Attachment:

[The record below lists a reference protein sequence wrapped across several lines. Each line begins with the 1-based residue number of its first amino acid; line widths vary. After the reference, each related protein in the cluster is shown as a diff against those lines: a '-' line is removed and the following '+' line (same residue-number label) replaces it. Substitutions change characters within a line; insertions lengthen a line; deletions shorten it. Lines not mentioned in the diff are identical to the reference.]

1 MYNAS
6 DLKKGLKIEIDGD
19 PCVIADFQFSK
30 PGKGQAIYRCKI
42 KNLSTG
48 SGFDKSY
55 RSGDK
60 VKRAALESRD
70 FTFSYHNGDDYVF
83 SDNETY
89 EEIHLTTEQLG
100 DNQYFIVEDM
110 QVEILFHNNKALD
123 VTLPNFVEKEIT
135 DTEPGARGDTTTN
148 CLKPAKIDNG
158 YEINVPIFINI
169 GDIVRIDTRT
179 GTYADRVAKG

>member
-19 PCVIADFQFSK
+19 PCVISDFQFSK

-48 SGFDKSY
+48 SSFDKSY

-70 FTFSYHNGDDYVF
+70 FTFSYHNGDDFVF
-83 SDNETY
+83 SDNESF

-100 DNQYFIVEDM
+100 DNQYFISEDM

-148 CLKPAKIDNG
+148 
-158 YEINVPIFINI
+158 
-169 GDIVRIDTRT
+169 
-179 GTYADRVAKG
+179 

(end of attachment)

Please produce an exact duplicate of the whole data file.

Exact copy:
[The record below lists a reference protein sequence wrapped across several lines. Each line begins with the 1-based residue number of its first amino acid; line widths vary. After the reference, each related protein in the cluster is shown as a diff against those lines: a '-' line is removed and the following '+' line (same residue-number label) replaces it. Substitutions change characters within a line; insertions lengthen a line; deletions shorten it. Lines not mentioned in the diff are identical to the reference.]

1 MYNAS
6 DLKKGLKIEIDGD
19 PCVIADFQFSK
30 PGKGQAIYRCKI
42 KNLSTG
48 SGFDKSY
55 RSGDK
60 VKRAALESRD
70 FTFSYHNGDDYVF
83 SDNETY
89 EEIHLTTEQLG
100 DNQYFIVEDM
110 QVEILFHNNKALD
123 VTLPNFVEKEIT
135 DTEPGARGDTTTN
148 CLKPAKIDNG
158 YEINVPIFINI
169 GDIVRIDTRT
179 GTYADRVAKG

>member
-19 PCVIADFQFSK
+19 PCVISDFQFSK

-48 SGFDKSY
+48 SSFDKSY

-70 FTFSYHNGDDYVF
+70 FTFSYHNGDDFVF
-83 SDNETY
+83 SDNESF

-100 DNQYFIVEDM
+100 DNQYFISEDM

-148 CLKPAKIDNG
+148 
-158 YEINVPIFINI
+158 
-169 GDIVRIDTRT
+169 
-179 GTYADRVAKG
+179 